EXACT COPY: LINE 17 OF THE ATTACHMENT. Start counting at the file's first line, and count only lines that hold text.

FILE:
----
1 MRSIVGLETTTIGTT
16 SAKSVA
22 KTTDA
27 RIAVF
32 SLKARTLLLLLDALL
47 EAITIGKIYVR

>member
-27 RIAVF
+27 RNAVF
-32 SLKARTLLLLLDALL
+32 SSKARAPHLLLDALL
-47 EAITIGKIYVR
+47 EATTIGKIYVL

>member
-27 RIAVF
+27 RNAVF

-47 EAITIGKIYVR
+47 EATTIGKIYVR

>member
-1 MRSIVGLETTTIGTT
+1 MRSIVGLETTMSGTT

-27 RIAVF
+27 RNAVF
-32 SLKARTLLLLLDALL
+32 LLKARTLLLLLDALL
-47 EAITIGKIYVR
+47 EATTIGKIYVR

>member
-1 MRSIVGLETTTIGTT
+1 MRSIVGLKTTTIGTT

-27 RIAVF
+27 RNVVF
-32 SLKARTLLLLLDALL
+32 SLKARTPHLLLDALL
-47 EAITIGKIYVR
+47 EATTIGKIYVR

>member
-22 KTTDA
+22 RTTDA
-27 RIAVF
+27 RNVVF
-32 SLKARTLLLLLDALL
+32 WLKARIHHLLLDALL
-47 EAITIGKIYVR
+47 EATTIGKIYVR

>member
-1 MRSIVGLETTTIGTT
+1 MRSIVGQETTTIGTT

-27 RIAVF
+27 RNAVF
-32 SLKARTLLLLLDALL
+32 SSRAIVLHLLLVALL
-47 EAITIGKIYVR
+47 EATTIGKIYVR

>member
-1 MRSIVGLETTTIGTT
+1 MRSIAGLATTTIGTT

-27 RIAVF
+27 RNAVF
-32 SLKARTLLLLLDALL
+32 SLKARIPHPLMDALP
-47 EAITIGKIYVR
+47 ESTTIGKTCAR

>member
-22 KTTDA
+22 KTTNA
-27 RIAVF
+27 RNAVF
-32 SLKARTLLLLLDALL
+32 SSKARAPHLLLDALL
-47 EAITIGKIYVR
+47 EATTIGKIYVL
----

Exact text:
-47 EAITIGKIYVR